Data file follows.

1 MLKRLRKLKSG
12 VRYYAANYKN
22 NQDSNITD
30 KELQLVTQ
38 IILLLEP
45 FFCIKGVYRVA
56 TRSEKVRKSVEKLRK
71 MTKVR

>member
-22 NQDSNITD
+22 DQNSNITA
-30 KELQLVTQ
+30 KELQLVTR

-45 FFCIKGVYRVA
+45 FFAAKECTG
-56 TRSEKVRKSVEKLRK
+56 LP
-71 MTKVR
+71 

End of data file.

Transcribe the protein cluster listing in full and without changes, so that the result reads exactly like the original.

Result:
1 MLKRLRKLKSG
12 VRYYAANYKN
22 NQDSNITD
30 KELQLVTQ
38 IILLLEP
45 FFCIKGVYRVA
56 TRSEKVRKSVEKLRK
71 MTKVR

>member
-22 NQDSNITD
+22 DQNSNITA
-30 KELQLVTQ
+30 KELQLVTR

-45 FFCIKGVYRVA
+45 FFAAKECTG
-56 TRSEKVRKSVEKLRK
+56 LP
-71 MTKVR
+71 